MIAMI (AP) — Medicare routinely refilled pain pills and other restricted medications that are barred by federal law from renewal without a fresh prescription, government inspectors said in a report Thursday.
The report based on 2009 data found three-quarters of contractors who processed prescriptions for the Medicare Part D program wrongly refilled some medications classed as Schedule II controlled substances, which include strong pain killers and other drugs considered at high risk for abuse. Those refills were worth a total of $25 million.
“Paying for such drugs raises public health concerns and may contribute to the diverting of controlled substances and their being resold on the street,” said the report by the U.S. Department of Health and Human Services inspector general.
The Centers for Medicare and Medicaid Services said in response to the report that the inspector general was misinterpreting partial “fills” dispensed to patients in long-term care facilities as refills. Partial fills occur when a pharmacist does not dispense all doses of the prescribed medication at one time. But the report said there was little evidence of that.
The report said nearly 400,000 Schedule II prescriptions were wrongly refilled, or about 2 percent of all Schedule II prescriptions billed under Medicare Part D in 2009. Of those 400,000, more than 25,000 also lacked some required information, including the name, address or signature of the prescriber.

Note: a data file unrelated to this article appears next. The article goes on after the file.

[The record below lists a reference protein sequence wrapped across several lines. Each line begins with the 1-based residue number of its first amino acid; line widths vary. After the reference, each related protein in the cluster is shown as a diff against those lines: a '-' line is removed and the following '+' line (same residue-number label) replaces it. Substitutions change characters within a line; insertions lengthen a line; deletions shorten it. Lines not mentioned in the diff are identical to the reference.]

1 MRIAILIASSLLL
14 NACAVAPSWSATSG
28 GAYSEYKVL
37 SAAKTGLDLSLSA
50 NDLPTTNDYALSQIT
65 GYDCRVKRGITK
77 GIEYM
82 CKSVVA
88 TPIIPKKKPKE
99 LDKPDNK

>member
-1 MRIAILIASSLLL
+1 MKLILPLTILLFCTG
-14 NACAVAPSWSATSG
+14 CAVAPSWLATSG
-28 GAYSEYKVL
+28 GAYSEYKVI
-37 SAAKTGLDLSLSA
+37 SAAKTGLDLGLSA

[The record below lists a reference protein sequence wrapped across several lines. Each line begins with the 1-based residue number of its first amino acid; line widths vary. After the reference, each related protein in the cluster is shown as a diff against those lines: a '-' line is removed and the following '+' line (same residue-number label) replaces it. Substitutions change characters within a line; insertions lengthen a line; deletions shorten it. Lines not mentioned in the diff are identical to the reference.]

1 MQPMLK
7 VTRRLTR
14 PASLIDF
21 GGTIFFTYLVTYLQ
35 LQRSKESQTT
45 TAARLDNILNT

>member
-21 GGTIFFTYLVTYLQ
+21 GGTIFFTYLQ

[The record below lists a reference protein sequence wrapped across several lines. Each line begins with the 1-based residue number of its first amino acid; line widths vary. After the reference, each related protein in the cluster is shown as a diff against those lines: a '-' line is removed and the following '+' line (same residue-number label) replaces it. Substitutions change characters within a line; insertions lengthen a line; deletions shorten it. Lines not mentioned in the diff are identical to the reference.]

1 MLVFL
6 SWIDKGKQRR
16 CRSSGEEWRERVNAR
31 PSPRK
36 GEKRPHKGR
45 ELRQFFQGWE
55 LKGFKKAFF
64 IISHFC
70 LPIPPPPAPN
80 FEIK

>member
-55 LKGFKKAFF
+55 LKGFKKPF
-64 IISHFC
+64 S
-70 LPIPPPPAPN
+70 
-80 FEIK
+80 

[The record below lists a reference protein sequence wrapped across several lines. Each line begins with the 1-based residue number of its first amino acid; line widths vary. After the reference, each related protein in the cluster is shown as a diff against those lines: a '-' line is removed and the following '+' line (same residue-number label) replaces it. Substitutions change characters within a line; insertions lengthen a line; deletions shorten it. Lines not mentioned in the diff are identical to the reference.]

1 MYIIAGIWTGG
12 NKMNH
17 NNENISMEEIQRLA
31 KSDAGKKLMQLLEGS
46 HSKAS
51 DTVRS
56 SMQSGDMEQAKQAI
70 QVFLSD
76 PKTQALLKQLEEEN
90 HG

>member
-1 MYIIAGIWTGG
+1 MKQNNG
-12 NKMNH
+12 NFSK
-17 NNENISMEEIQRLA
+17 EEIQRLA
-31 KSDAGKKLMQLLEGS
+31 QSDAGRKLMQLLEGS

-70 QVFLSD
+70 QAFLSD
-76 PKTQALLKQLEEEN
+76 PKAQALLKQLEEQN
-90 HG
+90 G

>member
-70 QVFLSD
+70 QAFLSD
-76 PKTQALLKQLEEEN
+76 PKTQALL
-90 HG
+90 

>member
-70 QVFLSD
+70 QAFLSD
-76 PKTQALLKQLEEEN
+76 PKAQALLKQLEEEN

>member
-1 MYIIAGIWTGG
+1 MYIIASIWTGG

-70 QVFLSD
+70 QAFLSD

The report comes as the country wrestles to get a grip on an estimated $60 billion a year in Medicare fraud.
Medicare Part D provides prescription drug coverage for seniors. The federal government contracts with private companies to fill prescriptions and relies on those contractors to have safeguards in place to ensure compliance.
The program forbids providers from issuing refills on controlled substances, yet three-quarters of Medicare Part D contractors paid for refills, according to the report. The prescriptions were mostly filled by long-term care pharmacies.
Federal health officials have been touting better safety mechanisms as prescription drug abuse overdoses reach epidemic levels.
Two Los Angeles doctors were recently charged with health care fraud after authorities said they prescribed controlled drugs to individuals without a valid medical reason. Medicare paid more than $2.7 million for those drugs over an 18-month period, federal investigators said.
In May, Express Scripts, Inc. paid nearly $3 million to resolve allegations they were using phony prescriber numbers at its mail order pharmaceutical facilities. The company is one of the largest pharmacy benefits managers in the country and runs prescription drug plans for employers, insurers and other customers.
The inspector general recommended that federal health officials automatically flag reimbursement requests from providers for controlled drug refills and refuse to pay them. The report also encouraged the Centers for Medicare and Medicaid Services to work more closely with individual providers on this issue and follow up with those who had a high number of refills.
The agency said it has already provided guidance to contractors regarding partial fills and will consider whether additional direction is necessary. But the agency said working with individual providers and pharmacies is not an efficient use of resources.
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